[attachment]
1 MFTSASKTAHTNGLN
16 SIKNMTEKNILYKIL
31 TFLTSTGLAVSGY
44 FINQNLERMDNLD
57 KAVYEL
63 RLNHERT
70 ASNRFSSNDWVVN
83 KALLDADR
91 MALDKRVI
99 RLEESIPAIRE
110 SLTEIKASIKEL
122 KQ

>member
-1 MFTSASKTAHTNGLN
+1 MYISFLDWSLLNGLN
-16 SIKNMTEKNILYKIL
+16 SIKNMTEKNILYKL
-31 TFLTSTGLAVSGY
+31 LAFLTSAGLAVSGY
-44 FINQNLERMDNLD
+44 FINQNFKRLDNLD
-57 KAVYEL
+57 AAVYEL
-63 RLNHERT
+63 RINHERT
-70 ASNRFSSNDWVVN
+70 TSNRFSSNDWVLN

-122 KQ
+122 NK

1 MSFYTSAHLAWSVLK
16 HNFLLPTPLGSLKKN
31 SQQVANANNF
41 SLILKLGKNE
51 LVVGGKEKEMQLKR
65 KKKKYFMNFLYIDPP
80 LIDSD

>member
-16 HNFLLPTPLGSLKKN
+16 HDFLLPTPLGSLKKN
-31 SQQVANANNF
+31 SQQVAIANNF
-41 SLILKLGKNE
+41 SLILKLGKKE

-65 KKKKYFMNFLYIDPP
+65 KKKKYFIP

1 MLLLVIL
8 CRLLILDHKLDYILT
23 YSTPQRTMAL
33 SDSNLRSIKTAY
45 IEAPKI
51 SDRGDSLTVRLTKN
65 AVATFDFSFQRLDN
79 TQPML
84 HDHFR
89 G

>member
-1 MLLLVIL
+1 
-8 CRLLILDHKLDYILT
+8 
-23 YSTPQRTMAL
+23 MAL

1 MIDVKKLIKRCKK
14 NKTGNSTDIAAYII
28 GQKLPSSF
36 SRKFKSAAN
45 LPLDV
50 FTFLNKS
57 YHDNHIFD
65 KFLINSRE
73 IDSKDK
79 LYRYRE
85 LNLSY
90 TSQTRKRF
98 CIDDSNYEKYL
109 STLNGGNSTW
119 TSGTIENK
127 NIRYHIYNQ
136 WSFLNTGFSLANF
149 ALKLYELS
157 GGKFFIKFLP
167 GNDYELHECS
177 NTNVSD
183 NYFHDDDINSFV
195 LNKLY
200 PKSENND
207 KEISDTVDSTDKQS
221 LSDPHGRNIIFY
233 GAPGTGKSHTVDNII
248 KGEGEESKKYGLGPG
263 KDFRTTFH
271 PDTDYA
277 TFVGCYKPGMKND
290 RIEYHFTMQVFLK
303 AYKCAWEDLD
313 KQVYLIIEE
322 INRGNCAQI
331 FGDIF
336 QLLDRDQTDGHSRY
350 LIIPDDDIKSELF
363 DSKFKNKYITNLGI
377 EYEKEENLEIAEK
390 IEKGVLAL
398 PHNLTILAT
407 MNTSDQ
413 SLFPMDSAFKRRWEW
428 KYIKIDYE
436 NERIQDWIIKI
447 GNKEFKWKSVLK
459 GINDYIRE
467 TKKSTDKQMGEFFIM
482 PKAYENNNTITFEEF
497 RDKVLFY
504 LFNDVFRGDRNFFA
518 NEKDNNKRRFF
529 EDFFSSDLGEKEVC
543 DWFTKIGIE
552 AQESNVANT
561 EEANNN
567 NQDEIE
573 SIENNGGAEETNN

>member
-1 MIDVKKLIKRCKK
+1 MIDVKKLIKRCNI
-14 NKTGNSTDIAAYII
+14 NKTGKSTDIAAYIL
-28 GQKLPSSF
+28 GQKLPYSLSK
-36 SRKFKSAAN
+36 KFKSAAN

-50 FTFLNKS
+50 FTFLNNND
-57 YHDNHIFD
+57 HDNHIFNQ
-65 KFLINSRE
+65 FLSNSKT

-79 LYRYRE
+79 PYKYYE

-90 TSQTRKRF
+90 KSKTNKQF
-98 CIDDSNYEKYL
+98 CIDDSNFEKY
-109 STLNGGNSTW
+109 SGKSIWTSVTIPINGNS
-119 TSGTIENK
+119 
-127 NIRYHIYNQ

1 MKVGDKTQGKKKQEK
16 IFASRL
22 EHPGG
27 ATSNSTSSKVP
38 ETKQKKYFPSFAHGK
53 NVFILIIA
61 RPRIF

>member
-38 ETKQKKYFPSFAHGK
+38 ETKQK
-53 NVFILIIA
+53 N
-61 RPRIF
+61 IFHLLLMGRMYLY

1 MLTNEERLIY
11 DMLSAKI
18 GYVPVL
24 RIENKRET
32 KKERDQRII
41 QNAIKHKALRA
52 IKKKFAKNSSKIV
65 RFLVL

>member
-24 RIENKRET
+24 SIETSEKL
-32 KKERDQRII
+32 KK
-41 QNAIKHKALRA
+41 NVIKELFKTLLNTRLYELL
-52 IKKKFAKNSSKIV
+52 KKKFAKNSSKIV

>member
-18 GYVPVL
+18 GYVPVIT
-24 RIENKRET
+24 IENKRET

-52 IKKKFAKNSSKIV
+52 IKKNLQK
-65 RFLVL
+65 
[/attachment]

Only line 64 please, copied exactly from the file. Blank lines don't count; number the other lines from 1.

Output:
14 NKTGNSTDIAAYII